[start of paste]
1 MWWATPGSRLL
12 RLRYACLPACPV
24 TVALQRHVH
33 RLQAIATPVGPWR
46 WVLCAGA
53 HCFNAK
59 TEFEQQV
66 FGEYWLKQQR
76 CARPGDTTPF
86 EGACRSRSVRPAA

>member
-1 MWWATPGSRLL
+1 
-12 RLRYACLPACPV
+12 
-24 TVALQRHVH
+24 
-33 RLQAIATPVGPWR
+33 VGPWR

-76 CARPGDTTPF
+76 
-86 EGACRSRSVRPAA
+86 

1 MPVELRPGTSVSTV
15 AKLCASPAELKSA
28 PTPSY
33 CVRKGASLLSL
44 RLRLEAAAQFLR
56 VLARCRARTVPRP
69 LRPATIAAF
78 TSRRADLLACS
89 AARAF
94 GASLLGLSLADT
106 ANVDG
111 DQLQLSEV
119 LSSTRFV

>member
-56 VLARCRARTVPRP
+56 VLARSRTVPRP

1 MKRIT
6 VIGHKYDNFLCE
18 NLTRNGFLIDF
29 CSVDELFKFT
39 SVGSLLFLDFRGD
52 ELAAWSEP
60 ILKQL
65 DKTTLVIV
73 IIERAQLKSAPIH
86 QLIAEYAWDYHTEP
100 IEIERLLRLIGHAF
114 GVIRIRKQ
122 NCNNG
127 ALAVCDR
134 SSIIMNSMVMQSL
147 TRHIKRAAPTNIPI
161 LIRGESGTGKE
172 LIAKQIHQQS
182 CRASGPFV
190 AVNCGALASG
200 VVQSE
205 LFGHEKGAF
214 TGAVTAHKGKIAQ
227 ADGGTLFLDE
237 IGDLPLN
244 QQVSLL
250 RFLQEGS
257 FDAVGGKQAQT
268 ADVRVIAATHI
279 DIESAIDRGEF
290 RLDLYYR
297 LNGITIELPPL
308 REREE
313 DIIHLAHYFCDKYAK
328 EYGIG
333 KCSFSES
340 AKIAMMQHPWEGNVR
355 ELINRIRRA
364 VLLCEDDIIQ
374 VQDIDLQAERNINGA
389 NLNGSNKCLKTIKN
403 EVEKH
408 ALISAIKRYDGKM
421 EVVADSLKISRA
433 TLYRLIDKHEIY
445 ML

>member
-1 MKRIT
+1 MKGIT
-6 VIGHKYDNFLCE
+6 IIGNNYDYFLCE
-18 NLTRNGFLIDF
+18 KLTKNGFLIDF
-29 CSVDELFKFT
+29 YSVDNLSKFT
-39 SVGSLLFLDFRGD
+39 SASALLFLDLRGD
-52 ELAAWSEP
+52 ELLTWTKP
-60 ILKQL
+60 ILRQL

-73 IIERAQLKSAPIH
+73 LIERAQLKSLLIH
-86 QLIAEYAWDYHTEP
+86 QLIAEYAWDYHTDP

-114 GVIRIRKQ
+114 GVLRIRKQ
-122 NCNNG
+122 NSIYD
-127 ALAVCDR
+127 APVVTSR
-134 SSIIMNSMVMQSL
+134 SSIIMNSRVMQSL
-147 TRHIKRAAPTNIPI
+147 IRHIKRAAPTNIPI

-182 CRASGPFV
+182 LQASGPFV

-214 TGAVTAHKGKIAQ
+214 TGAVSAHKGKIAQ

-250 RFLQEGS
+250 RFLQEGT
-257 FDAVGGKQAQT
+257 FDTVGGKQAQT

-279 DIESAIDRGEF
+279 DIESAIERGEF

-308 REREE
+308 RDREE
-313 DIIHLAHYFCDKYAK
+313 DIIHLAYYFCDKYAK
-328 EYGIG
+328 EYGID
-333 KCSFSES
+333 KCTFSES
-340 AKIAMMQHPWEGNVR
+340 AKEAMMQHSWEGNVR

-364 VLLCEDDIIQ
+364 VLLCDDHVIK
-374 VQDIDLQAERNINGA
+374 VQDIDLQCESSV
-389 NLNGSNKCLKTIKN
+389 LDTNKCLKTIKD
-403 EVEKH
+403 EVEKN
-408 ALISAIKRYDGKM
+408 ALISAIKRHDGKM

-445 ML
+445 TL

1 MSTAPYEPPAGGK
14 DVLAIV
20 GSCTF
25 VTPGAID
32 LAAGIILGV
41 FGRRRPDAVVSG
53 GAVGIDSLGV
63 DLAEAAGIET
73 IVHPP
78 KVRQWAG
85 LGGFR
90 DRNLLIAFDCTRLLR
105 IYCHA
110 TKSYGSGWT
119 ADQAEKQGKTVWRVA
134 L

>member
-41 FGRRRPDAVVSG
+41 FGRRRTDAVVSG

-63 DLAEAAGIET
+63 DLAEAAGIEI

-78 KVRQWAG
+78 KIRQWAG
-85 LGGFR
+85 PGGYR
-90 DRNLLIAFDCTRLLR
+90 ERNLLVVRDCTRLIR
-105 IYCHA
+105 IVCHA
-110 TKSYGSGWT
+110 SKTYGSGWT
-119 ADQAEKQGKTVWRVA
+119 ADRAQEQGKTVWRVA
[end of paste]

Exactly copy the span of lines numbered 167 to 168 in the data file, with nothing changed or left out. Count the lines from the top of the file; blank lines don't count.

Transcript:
+63 DLAEAAGIEI

-78 KVRQWAG